Can the Wests Live?: On the Stress of Parenting in Public

by by Demetria Giles

North West, nicknamed Nori, was alongside her mother and father, Kim Kardashian-West and Kanye West, during two high-profile New York Fashion Week (NYFW) runway shows this past week. On Thursday, the media was in a frenzy over her loud crying prior to Kanye’s Yeezy showing, which premiered his new clothing line with Adidas. On social media, some even joked that Nori cried over the tattered and torn clothing debuted in his show. Two days later, she became emotional again while waiting for her aunt, model Kendall Jenner, to walk the runway at Alexander Wang’s NYFW show.

When I heard of the initial crying incident, like many people, I first questioned their parental judgment with the instinctual, “Seriously, why did you bring your kid to NYFW any way?” But when I heard about the second fit, I started to put myself in Kim’s shoes (red-bottom Louboutins, of course) and began to feel empathy for the West family.

Here they are. Two of the biggest and busiest celebrities alive, raising a biracial daughter, and trying to live a “normal” life while the whole world watches in anticipation. For them, bringing Nori to NYFW was probably equivalent to the idea of a middle-class black family taking their kids to a posh restaurant recommended by a neighbor or bringing them to a weekend event hosted by an employer. In both scenarios, the parents would dress their children in their Sunday best and pray that their choices are as on-point as their outfits.

But in reality, children’s tantrums are not perfectly coordinated with the event they’re at. In fact, it’s more like a firework show—when everybody is getting tired and when the environmental conditions are just right… BOOM! Out of nowhere, it begins. And just like a fireworks show, you really don’t know when it’s going to end until it’s over.

I feel for them. Better yet, I applaud them on their decision to brave the glaring eyes of “the public” knowing that the paparazzi will grasp onto every whimper their daughter makes. As a mother myself, I have experienced my fair share of temper tantrums, antics, and downright embarrassing behavior from my own toddler son over the past three years. There were many times when I wanted to scream, cry, or even run due to his unruly behavior (and sometimes all of the above at once). I can remember when we were once in a restaurant, and naptime was way overdue, a fellow young, single, black, professional women like myself leaned across the table and whispered, “He [referring to my son] is really upset.” And I remember thinking to myself: (1) thanks for stating the obvious lady; (2) he’s only two years old; and (3) you’re probably still learning to control your own emotions too! I could not imagine this scenario playing out in front of a packed venue with cameras there to record every facial expression.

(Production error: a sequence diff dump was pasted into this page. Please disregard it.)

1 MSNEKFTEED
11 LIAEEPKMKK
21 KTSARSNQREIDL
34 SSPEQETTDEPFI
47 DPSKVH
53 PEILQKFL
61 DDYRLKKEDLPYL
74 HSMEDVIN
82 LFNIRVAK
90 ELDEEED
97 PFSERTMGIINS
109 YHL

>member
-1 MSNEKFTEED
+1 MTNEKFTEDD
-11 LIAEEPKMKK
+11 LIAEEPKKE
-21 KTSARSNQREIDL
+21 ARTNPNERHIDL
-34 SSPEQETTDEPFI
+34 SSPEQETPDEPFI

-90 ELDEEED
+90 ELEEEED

So, let’s agree to leave North West alone, folks. She’s not even two years old yet. And in fact, if she were the child of two white celebrities, we probably would not be talking about her toddler ways at all. Give her a chance to grow up. She will have plenty of time to develop the “emotionally unstable” TV persona often given to women of color before Season 25 of Keeping Up with the Kardashians airs. And to Kim specifically, whether it happens to be Anna Wintour on your left o Beyoncé’ on your right or a random old man behind you in the checkout line, enjoy the fireworks. They will be over before you know it.

Demetria R. Giles is a mother, teacher and writer who lives in Brooklyn, New York. She is a graduate of Penn State University where she majored in Journalism. She enjoys writing poetry which can be found on her personal blog at Feel free to contact her at

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